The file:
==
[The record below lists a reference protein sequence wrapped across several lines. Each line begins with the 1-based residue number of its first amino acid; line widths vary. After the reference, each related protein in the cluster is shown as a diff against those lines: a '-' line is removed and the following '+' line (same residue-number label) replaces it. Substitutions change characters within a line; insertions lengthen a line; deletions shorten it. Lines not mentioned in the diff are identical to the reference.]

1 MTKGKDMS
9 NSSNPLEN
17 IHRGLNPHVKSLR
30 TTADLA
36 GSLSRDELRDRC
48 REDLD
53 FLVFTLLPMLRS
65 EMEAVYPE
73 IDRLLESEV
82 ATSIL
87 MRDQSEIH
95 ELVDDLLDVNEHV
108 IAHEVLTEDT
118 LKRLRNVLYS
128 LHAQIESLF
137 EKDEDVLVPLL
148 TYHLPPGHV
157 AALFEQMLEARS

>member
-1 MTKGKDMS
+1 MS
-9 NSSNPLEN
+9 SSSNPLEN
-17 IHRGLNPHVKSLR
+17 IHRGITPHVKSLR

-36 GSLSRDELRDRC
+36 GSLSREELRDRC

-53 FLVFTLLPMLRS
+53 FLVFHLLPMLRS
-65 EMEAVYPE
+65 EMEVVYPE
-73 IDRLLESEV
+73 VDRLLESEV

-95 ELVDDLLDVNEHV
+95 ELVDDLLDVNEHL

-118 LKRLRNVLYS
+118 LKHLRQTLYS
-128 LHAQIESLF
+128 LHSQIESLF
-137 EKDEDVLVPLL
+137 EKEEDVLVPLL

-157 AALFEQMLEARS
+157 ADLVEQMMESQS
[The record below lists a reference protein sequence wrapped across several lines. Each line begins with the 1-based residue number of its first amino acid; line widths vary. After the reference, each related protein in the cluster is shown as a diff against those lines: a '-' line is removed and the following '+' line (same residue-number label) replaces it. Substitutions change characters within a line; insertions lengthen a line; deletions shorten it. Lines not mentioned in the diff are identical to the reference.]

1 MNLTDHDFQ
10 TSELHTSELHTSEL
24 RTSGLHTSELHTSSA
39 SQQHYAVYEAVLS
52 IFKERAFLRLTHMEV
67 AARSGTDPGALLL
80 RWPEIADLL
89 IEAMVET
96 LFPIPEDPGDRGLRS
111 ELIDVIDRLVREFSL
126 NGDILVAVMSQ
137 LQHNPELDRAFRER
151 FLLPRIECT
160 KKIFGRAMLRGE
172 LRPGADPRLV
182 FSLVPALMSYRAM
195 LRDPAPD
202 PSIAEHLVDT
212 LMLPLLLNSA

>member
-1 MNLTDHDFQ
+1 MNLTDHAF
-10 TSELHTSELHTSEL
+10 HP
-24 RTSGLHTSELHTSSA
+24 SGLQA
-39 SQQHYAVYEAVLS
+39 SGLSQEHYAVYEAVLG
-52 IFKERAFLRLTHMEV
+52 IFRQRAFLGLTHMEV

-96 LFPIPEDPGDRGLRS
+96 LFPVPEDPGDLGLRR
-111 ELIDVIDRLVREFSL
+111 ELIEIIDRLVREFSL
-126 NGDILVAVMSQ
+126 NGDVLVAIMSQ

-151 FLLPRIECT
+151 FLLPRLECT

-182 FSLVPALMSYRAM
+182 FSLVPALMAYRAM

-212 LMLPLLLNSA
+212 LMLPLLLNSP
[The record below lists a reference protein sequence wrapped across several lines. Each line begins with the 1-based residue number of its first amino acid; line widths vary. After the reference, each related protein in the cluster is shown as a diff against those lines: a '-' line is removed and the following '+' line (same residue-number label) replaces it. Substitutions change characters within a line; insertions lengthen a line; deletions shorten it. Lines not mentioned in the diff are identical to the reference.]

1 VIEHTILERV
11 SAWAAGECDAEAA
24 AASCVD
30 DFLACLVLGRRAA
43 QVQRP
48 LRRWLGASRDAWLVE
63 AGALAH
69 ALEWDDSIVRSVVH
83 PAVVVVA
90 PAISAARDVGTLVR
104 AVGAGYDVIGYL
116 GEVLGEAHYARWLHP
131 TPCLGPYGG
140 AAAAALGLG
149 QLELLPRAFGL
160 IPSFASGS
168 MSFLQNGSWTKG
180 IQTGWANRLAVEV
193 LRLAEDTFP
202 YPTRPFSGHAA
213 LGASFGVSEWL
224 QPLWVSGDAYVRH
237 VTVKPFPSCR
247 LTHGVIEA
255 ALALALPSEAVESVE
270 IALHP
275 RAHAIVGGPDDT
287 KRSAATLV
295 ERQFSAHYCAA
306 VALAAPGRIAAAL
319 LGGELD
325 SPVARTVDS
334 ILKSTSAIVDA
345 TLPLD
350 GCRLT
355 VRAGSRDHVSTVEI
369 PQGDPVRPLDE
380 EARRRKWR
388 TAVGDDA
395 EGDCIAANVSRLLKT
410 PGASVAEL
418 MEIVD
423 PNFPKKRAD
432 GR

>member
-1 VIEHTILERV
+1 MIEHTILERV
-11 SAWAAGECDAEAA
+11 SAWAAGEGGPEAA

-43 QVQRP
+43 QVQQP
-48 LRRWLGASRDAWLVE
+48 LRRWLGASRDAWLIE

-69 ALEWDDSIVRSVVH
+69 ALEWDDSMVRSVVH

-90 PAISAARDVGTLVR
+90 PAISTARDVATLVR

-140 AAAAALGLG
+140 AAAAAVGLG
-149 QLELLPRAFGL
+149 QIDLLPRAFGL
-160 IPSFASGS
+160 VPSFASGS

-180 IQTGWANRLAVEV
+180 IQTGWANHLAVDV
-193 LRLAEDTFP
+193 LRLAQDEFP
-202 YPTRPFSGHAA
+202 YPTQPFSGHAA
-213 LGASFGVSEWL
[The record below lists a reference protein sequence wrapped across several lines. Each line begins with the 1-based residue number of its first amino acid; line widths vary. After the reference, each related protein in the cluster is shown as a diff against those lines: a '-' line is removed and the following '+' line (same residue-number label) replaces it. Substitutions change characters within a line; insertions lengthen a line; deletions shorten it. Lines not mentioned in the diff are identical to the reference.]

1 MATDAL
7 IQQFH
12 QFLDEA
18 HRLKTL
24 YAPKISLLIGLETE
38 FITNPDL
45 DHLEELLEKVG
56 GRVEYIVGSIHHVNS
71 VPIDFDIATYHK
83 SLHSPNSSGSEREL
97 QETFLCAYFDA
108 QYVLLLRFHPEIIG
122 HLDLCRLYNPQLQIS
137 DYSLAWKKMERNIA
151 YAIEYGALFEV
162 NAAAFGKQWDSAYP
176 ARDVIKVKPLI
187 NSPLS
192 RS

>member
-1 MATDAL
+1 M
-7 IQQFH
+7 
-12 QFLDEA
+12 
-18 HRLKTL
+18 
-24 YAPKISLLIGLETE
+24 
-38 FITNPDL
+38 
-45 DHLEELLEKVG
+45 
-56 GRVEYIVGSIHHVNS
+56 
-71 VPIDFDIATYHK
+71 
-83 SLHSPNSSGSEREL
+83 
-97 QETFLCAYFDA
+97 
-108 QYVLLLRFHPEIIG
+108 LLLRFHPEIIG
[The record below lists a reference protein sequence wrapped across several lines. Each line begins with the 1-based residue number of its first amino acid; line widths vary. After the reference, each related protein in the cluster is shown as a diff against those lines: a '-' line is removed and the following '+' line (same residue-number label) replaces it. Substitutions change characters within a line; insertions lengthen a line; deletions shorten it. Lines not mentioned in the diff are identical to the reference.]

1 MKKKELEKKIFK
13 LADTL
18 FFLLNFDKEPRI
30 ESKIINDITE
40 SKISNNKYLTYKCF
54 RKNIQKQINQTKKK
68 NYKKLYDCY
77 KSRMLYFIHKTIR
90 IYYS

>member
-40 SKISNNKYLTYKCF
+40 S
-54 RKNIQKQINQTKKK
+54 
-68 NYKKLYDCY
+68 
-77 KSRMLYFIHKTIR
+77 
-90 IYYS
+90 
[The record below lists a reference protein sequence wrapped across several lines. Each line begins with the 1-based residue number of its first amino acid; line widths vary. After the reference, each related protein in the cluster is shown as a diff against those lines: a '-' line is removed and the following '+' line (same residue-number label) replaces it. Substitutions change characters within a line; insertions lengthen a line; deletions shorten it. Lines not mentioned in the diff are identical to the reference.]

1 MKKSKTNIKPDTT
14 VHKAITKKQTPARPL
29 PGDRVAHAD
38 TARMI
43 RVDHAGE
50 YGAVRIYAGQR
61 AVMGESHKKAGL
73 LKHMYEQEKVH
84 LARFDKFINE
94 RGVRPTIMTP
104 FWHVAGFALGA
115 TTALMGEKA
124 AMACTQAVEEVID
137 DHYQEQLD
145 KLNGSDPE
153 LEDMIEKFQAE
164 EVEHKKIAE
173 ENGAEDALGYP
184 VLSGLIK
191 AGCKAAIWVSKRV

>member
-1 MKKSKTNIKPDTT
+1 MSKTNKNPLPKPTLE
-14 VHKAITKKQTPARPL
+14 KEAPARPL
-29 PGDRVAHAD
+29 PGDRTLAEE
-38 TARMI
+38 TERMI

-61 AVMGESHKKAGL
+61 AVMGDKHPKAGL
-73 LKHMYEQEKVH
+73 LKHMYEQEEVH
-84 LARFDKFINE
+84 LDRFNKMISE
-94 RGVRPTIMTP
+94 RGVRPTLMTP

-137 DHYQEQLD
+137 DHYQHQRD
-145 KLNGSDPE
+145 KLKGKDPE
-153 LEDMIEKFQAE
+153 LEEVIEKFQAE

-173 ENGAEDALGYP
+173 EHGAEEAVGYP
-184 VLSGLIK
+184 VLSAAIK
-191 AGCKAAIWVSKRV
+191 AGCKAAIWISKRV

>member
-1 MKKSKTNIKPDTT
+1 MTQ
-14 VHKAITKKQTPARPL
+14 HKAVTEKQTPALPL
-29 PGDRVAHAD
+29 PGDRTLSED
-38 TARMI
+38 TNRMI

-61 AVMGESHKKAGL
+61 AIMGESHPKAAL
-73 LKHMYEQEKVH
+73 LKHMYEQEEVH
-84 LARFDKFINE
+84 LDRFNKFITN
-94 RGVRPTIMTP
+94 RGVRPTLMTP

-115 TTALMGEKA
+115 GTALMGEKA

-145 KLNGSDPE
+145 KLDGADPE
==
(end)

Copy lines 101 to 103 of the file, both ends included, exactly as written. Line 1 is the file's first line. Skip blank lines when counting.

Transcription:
131 TPCLGPYGG
140 AAAAALGLG
149 QLELLPRAFGL